A businessman whose wife divorced him after an argument about her holiday map-reading skills has failed in a legal fight to prevent their marriage ending - despite a family judge admitting he has similar rows with his own wife.
Property investor, Mark Howell, 60, and his then wife, 51-year old Nalini, argued after getting lost on country road in France while on a wine tasting trip to Burgundy, in August 2011, London's Civil Appeal Court heard.
Mrs Howell, a company director, was reading a map for her husband when he said he had to stop the car because they had lost their way. The couple then clashed over her ability to plan their route.
He says the row lasted 'a matter of moments', but it formed a plank of his wife's bid to divorce him and Judge Michael Horowitz QC - who confessed that he and his own wife also 'argue about map reading' - granted her a decree nisi in December.
On appeal, the businessman asked Lord Justice Thorpe to overturn that order and breathe life back into a ten-year marriage he insisted was not dead.
Mr Howell, of Kennington, south London, argued Judge Horowitz was wrong to accept his wife's account that the map-reading row was just one of many.
'There was nothing on which the judge could conclude that my wife could not be reasonably expected to live with me,' he said.
He also insisted: 'I believe as I stand here that the marriage has not irretrievably broken down.
'She said that there had been lots of arguments between us, but she never mentioned any arguments to the judge when asked a direct question, apart from one about map reading on the way to a wine tasting in France,' he said.
'I conceded that the argument about map reading had happened and the judge said he and his wife argued about map reading.'
Mr Howell, who denied he had acted unreasonably, also objected to being ordered to pay his wife's £20,000 legal costs bills.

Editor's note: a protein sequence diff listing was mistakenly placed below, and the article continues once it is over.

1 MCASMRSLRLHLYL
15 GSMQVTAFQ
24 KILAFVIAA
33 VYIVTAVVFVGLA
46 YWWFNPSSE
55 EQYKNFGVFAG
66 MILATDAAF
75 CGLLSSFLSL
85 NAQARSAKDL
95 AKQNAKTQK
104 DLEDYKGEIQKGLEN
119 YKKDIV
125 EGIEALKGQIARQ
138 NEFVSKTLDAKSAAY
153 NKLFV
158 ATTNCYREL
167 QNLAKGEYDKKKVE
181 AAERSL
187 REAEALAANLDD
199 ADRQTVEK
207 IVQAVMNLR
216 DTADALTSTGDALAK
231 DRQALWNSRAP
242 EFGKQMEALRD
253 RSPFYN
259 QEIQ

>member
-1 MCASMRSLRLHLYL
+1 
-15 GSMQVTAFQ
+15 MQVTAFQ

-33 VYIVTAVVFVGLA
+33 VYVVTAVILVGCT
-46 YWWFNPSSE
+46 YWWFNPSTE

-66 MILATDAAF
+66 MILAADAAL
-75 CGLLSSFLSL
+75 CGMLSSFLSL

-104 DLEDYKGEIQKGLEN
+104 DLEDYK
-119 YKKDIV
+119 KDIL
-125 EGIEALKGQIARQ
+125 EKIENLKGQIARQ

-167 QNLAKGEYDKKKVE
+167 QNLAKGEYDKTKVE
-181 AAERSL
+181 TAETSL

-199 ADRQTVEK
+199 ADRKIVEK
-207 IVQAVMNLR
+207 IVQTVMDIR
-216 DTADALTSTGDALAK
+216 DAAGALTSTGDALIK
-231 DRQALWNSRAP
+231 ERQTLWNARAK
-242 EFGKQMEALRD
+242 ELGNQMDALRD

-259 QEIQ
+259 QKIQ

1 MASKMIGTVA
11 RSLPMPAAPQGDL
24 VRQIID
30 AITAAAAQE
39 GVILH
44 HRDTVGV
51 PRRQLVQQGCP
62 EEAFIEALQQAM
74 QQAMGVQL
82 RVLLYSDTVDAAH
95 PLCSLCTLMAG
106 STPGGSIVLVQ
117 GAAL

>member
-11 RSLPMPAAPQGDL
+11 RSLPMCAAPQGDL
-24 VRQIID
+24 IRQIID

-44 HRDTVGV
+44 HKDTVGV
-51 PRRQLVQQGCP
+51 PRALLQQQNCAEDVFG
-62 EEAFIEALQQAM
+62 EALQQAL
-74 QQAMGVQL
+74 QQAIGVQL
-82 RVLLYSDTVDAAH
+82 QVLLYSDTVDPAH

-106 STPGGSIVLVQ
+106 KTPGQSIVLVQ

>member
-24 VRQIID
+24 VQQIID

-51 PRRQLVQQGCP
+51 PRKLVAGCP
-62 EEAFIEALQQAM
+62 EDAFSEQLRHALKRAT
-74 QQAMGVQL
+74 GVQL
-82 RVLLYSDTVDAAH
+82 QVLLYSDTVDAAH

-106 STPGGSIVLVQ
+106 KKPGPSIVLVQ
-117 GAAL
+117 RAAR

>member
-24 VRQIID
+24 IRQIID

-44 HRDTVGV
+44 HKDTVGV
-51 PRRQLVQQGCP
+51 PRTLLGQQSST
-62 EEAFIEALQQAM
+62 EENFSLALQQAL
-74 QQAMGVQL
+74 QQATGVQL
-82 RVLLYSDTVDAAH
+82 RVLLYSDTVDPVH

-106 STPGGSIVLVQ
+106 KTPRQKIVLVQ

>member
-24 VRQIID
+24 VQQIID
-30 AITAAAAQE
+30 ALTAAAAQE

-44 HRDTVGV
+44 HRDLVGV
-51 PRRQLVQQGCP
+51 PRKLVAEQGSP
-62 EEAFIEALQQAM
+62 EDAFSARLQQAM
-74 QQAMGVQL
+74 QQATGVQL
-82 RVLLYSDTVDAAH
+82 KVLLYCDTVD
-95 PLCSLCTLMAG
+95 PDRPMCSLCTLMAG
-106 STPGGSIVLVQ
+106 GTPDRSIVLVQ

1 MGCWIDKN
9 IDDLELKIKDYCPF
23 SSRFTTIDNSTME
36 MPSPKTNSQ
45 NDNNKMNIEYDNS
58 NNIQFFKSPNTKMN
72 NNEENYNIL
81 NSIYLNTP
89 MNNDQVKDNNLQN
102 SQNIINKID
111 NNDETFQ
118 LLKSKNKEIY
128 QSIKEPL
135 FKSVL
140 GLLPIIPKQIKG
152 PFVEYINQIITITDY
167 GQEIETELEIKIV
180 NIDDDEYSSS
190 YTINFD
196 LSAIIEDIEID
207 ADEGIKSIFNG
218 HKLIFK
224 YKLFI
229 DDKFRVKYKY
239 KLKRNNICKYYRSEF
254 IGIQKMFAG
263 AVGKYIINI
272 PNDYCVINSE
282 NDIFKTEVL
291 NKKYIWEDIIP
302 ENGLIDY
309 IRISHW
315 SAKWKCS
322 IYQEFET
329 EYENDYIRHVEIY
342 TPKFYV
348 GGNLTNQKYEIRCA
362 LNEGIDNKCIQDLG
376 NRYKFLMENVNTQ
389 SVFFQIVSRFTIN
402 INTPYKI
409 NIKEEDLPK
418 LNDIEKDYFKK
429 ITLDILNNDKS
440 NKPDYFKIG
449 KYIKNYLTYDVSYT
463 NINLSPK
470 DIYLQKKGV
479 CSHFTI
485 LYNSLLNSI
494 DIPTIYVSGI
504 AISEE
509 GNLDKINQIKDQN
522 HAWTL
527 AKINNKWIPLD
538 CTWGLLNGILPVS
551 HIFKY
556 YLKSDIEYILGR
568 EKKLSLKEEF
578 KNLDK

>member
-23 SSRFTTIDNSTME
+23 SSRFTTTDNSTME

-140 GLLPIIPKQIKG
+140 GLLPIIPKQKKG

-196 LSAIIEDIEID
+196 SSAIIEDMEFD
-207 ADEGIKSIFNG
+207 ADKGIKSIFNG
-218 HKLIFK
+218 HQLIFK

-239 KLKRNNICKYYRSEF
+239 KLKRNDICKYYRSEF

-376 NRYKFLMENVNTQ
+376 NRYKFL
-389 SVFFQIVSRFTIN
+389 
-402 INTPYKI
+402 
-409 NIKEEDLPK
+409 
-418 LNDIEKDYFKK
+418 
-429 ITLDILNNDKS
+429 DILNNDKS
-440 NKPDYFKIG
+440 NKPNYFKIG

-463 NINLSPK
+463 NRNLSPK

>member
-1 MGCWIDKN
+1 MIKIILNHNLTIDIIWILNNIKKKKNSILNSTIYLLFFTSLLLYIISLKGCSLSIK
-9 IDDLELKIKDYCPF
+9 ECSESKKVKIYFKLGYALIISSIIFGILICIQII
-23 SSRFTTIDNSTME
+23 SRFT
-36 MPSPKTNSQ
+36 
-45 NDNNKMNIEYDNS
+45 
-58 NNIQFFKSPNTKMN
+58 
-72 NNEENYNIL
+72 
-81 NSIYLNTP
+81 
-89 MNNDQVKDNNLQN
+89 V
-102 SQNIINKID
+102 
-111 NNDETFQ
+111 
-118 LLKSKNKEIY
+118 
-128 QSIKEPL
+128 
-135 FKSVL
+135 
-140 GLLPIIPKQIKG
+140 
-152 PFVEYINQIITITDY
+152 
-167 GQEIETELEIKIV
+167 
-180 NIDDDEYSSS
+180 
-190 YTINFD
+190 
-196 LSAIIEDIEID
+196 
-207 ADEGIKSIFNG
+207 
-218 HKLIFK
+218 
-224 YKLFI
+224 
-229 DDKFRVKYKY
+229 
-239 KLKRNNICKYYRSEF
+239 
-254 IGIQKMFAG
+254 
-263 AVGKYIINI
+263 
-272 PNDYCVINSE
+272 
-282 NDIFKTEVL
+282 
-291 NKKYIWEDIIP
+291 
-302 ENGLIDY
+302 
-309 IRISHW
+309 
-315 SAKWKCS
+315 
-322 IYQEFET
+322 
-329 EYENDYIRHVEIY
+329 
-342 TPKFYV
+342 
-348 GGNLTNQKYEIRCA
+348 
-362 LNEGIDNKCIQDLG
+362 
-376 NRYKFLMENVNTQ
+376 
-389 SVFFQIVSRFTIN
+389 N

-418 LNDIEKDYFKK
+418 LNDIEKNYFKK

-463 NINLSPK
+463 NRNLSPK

Refusing Mr Howell permission to appeal, however, Lord Justice Thorpe said: 'The conclusion of the judge was that the marriage had irretrievably broken down. He concluded that the wife had proved her case.
'The husband's appeal against that is manifestly very difficult. The wife's case was being put at a minimum to satisfy the legal test but to save the husband from assertions that might appear gratuitous or unkind.
'Mr Howell is a man of considerable intelligence and he has advanced his case with courtesy.
'It is sad, as it seems to me, that this couple have spent far more energy and wasted far more money than was ever necessary had there been a more realistic assessment of where they stood and how to bring their failed marriage to an end.'
Outside court after the hearing, Mr Howell said: 'We were staying in Burgundy for nine days in August 2011. I was driving and my wife was reading the map. We were driving through back roads, and I had to stop to find the way. It was only a matter of moments really.'
Mrs Howell, of Kennington, south London was not represented at the Appeal Court hearing and did not attend.